“It is governments of oil-importing developing countries that are likely to have the most urgent need for energy – and also the widest array of possibilities to meet that need”
There is never likely to be a perfect moment for introducing new climate policies. Long-run problems require policies that send long-run signals. And these policies cannot be constantly fine-tuned to the volatility of the moment. Attempting to do so only fuels further volatility (which is what really hurts growth). Now is always as good a time as any to take action.
And we should do so under no illusion that the transformative outcome we need will be a smooth, incremental process. Technological changes whip up gales of creative destruction. There will be – must be – many losers. But there will also be winners, as new technologies create new business opportunities. Governments that try to protect the status quo will not only fail on climate change; they will ultimately impose higher social costs, even as they fail to capitalise on the economic opportunities created by reform.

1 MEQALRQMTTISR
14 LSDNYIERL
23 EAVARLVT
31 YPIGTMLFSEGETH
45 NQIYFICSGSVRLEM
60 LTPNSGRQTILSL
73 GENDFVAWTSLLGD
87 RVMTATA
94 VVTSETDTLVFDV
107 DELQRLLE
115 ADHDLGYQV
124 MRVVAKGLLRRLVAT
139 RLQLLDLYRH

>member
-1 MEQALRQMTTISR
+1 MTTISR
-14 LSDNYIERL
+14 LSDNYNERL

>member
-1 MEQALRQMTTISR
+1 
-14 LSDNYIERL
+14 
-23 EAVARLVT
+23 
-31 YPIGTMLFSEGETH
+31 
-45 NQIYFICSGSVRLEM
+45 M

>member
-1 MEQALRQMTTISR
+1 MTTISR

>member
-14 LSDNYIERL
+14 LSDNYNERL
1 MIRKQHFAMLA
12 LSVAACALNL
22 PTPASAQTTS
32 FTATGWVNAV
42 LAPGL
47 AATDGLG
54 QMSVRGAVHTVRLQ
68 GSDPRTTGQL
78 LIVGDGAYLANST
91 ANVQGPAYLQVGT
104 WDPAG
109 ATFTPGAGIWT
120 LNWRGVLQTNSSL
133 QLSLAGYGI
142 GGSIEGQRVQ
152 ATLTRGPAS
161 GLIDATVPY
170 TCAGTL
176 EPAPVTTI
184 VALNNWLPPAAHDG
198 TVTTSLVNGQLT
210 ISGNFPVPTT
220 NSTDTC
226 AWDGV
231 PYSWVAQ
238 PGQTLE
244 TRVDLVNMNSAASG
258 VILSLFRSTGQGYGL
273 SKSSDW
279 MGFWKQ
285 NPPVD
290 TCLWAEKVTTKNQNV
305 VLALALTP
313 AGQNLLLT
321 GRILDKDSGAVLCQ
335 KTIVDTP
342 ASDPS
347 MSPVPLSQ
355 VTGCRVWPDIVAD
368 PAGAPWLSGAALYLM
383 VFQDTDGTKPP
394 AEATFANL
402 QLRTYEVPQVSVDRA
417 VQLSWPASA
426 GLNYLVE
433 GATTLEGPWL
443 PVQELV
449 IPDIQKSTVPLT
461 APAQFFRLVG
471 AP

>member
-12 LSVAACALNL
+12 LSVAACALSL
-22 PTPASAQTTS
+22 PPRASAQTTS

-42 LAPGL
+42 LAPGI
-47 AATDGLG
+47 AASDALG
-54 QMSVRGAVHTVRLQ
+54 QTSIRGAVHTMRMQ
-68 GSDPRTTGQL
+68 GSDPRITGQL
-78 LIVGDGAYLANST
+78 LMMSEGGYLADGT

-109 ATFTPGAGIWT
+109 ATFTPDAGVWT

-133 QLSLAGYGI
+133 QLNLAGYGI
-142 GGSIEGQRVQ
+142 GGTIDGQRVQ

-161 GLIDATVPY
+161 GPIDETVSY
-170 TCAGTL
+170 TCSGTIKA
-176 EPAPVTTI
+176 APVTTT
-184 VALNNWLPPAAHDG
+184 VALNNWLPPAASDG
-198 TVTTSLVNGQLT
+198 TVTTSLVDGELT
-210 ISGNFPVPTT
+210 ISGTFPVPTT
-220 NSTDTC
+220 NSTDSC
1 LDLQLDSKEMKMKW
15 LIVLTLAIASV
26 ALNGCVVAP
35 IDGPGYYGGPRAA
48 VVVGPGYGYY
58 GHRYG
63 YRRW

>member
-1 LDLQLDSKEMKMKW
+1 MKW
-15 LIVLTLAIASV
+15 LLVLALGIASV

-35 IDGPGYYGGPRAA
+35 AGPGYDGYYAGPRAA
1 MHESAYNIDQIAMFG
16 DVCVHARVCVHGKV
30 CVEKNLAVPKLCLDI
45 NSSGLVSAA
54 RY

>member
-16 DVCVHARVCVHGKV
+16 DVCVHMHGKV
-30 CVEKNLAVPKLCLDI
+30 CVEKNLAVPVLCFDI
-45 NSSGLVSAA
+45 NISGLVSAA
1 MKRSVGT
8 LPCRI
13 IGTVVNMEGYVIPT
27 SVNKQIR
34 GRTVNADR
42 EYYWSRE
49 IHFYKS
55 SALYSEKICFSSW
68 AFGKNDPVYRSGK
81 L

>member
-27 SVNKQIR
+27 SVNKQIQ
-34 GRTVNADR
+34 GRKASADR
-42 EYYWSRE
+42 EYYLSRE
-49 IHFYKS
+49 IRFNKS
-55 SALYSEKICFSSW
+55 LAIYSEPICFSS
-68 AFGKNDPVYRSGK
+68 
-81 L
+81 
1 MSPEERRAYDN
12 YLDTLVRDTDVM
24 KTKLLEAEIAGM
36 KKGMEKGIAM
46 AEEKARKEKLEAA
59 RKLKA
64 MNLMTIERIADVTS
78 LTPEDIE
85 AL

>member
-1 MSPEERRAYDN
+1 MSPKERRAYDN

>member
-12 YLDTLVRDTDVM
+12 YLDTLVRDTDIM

Climate-change policies must be steady and consistent. Action must lubricate change, not repeatedly stop it in its tracks. Once investors see that the fossil-fuel game is over, governments must let the effects of the resulting capital reallocation play out. It will be bumpy. But there is no other choice. Trying to fine-tune an economic and technical adjustment path would be as futile as trying to control the price of crude oil.